For continuous variables the paired t test was used to examine within subject changes between two assessment time points and the independent t test was applied to examine difference between males and females. The Mann-Whitney test was employed when there was a violation of the assumptions of normality and equal variance.

Based on the three indexes, BSID-II (MDI), WPPSI-III (FSIQ), and WISC-IV (FSIQ) a standardized cognitive scale was created (-2 to + 2). The Friedman ANOVA was performed to compare the three scales considering the ordinal property of the outcome variable. Post hoc analysis with Wilcoxon signed-rank tests was conducted with a Bonferroni correction applied since the overall Friedman ANOVA was significant.

We employed Generalized Estimating Equation (GEE) to analyze the change over time and to examine the fixed effects of male/female sex. A time x sex interaction term was introduced in the model to examine heterogeneity effect. GEE was also performed to control for potential confounders. Explanatory variables were selected based on clinical relevance, earlier research findings and univariate GEE models. Upon completion of the univariate analyses, we selected variables for the multivariate analyses including factors judged to be potential confounders. We have also employed Linear mixed model (LMM) to examine the relationship between the response IQ score as numerical continuous outcome variable and clinical and demographic explanatory variables. Both GEE and LMM simultaneously examine the relationship between each predictor and the outcome variable and the relationship between changes in the predictors and changes in the dependent variable. The dependent variable cognitive level was coded as -2, -1, 0, 1, and 2 for each timepoint, based on the standardized cognitive level which represent severe delay (≤ = 70), moderate delay (71–85), normal (86–114), high (115–130), and superior (≥131) cognitive levels, respectively. Categorical explanatory variables were coded depending on their level. If only two levels existed, the reference category was the category with the higher code number: The variable sex was coded as female = 1 and male = 2, thus male was the reference category. The categorical variable “educational level” constituted six levels, which were coded as 1 = less than elementary, 2 = elementary, 3 = high school, 4 = diploma, 5 = university degree (Bachelor or Masters), and 6 = Ph.D. holder. Less than elementary was the reference category. IVH was coded as 0 = no IVH, 1 = Grade 1, 2 = Grade 2; grade 2 was the reference category. Time was coded as 1 = 18 months, 2 = 5 years, and 3 = 11 years (the reference category). Level of respiratory support was coded as: 0 = Invasive (endotracheal tube in situ) and non-invasive (continuous positive airway pressure- CPAP) ventilatory support combined <8 days, 1 = mild (combined ventilatory support >8 days but invasive ventilatory support ≤6 days) and 2 = prolonged (invasive ventilatory support >6 days). The results of GEE are presented as estimate (regression coefficient), standard error (SE), Wald Chi-square value and p-value. Results of LMM are included in Supplementary Table 1. SPSS version 25.0 (IBM, NY, United States) was used for all data analyses and Statistica 13 for case profile graphical presentation. The level of significance was specified as p = 0.05.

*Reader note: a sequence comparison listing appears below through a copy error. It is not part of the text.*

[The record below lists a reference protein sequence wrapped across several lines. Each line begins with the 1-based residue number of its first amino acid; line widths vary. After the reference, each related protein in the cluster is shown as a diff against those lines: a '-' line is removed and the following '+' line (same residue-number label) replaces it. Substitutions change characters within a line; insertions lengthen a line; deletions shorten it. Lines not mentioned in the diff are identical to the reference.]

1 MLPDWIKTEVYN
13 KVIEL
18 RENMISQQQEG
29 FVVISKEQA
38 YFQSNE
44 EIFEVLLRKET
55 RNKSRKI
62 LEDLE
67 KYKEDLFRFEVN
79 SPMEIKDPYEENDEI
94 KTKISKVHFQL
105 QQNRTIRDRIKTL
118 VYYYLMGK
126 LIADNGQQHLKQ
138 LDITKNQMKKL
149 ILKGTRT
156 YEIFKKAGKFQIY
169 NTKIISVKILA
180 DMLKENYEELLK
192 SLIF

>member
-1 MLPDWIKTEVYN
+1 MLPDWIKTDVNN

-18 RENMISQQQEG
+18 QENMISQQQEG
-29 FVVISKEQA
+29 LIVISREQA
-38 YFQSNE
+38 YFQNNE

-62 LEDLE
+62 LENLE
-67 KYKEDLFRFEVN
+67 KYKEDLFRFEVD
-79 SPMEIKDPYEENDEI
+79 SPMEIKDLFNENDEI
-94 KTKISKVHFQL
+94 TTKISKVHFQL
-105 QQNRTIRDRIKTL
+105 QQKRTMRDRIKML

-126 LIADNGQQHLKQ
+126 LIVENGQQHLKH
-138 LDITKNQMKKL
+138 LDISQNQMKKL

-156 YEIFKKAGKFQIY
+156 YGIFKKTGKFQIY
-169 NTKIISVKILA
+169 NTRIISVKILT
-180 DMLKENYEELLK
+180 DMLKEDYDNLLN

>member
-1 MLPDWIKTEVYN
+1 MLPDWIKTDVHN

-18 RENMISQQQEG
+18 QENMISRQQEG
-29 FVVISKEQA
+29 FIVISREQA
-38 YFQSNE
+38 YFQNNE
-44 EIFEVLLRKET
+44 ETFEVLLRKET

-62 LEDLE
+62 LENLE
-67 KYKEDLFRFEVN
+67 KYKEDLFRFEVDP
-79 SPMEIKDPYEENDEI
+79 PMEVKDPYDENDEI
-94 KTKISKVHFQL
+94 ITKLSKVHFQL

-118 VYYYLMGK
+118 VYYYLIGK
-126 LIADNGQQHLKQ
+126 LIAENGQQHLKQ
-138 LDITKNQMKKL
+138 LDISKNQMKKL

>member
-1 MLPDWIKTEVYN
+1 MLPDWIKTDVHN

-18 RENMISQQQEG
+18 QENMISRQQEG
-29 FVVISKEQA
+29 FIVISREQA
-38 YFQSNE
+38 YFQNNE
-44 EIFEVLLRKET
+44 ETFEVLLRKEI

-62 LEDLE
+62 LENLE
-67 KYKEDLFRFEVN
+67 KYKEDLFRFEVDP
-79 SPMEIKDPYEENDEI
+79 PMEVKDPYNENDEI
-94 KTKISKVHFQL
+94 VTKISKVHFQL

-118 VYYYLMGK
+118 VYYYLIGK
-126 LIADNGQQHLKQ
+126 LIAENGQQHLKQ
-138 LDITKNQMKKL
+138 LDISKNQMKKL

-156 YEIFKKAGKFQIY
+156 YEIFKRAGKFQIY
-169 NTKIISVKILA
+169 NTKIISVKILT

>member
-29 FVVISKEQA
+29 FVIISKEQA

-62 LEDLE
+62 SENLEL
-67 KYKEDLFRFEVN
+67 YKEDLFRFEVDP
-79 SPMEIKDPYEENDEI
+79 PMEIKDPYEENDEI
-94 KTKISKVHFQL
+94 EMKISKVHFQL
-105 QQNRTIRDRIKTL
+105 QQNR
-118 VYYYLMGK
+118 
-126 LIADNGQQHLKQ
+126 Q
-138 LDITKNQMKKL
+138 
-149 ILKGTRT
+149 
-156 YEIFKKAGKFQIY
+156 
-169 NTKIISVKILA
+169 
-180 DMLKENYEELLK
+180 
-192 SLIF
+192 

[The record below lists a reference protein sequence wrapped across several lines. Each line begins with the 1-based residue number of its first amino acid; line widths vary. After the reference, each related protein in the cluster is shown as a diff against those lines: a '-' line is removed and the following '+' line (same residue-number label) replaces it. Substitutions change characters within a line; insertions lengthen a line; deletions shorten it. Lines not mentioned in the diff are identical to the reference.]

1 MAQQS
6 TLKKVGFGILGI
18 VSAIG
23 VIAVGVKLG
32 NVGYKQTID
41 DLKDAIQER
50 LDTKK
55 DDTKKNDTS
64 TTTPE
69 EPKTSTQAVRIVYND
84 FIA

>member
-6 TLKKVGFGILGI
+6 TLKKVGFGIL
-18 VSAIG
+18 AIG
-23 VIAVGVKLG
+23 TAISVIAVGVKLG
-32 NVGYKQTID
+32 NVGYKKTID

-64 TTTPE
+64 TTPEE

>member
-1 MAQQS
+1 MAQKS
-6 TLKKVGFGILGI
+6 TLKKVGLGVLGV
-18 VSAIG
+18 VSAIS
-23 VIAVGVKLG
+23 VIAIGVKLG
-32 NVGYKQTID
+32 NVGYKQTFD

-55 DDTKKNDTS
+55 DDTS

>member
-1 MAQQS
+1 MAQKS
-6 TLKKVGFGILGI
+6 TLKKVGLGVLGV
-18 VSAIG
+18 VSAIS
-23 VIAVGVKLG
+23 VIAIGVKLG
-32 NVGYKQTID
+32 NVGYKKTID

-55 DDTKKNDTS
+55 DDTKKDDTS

Results

All 24 children in the Swedish cohort participated in all three assessments, thus the follow up was 100%. Table 1 shows the characteristics of preterm birth, medical and social background factors for the complete group as well as separated for by sex. At the 5-year and 11-year assessment, no child was deaf, blind or had cerebral palsy. Preterm medical risk variables that were considered to have too few participants to be included in further analyses are not shown in the tables. The level of the cognitive index score at the three assessment points for each gender are summarized in Figure 1. Table 2 shows all tests, including abbreviations, cognitive, and academic measures for the Swedish CAP cohort. The test results are summarized in Table 3. The mean test score of the study subjects is presented by sex, maternal education level, paternal education level, and IVH (Figures 2A–D, respectively). The independent sample t-test was employed to compare means for between group differences and the paired t-test for within-subject change (Table 4).

FIGURE 1
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Figure 1. Cognitive level for females and males at three assessment points. Cognitive index scores standardized in levels. Index score <70 = disability/severe delay. 71–85 = low/moderate delay. 86–115 = normal/average. 116–130 = high. <131 = superior. Assessment at 18 months, 5 and 11 years of age, 10 female and 14 male preterm VLBW children.

TABLE 3
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Table 3. Test results for the Swedish cohort.

FIGURE 2